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    I sold a lot of these kits when I worked at AutoZone, and also when I worked Retail at PepBoys. Depending on your bed-size, you will need more than what comes with the kit- if you read the instructions, one of those cans is supposed to cover something like 8 square feet. I've had customers tell me about their results, and it really is all about your prep work. Clean the bed as best you can (I recommend a pressure washer if the bed isn't already too damaged, or one of those DIY car washes with the pressure wands) Also, you might want to think about doing more than one coat (I think the instructions even recommend it). The roll on bedliners are ok, but depending on your amount of free time, and your body-work skills, it might be better to just go for the Rhino-Lining.
    "Rock and load, lock and roll... what's it matter? FIRE!!"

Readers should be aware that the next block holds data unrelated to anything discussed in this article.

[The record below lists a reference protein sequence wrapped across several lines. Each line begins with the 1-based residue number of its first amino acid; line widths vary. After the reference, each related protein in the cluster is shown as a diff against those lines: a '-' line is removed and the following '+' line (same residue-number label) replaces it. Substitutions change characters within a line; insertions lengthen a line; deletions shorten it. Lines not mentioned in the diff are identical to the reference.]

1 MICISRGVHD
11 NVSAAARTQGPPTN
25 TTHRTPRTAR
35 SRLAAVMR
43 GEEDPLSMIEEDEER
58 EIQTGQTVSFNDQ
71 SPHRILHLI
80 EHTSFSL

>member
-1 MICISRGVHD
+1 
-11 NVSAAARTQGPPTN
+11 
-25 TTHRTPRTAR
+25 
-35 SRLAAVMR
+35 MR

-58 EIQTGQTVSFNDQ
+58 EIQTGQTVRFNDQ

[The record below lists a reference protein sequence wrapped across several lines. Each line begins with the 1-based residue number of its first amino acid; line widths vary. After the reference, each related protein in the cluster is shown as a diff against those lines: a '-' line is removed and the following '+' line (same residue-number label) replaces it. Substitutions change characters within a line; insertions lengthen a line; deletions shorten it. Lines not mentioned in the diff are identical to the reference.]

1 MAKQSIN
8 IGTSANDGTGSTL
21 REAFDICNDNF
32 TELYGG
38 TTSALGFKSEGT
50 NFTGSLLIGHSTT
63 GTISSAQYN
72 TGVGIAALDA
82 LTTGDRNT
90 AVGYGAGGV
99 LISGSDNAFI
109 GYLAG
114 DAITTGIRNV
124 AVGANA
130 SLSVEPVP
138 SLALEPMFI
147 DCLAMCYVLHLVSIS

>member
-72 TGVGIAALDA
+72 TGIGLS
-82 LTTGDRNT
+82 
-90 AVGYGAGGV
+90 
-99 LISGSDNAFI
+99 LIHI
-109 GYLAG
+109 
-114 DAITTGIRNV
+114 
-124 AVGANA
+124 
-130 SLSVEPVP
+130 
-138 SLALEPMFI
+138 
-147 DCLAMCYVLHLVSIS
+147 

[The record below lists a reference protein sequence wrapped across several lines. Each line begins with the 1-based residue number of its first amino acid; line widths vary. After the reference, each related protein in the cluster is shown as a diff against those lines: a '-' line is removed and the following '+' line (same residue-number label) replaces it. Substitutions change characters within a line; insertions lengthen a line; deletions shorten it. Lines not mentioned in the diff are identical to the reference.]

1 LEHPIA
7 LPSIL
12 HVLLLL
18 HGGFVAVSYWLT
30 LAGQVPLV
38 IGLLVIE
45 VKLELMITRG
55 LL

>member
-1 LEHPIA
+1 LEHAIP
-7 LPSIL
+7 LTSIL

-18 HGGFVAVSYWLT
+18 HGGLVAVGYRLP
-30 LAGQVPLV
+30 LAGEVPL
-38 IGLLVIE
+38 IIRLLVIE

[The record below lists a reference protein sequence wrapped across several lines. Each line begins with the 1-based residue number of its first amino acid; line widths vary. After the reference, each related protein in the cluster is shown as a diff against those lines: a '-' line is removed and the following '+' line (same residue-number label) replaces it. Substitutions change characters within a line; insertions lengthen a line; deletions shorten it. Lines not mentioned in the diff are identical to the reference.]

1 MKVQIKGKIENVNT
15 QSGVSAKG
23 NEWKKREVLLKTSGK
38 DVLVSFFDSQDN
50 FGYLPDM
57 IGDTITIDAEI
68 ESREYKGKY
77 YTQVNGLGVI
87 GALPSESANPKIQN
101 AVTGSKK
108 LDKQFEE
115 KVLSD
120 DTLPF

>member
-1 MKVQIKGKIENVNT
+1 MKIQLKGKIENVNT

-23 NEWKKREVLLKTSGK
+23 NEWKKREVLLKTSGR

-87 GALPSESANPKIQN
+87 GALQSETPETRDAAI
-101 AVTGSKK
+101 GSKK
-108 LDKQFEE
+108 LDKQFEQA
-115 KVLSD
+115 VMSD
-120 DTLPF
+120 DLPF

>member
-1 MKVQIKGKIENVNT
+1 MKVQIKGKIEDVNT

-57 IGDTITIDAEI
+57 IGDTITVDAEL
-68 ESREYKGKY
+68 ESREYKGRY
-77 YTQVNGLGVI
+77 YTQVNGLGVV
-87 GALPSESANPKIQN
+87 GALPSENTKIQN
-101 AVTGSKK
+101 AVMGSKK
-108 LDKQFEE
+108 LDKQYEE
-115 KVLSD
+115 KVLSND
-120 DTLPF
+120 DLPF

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    VIP Member Array Hiram25's Avatar
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    Myself, I would get Rhino-Liner, they do the prep work, and install it. Total cost around $300. By the time you do the prep work yourself, and put a couple coats of the DIY brand, you've almost spent the $300.
    Hiram25
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  5. #5
    Distinguished Member Array RevolvingMag's Avatar
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    Quote Originally Posted by Hiram25 View Post
    Myself, I would get Rhino-Liner, they do the prep work, and install it. Total cost around $300. By the time you do the prep work yourself, and put a couple coats of the DIY brand, you've almost spent the $300.
    Exactly.
    "Rock and load, lock and roll... what's it matter? FIRE!!"

    "Gun control means hitting your target every time."

    Please take everything I say with at least one grain of salt- I am a very sarcastic person with a very dry sense of humor.

  6. #6
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    I've done two vehicles with Hercliner, heres my thoughts;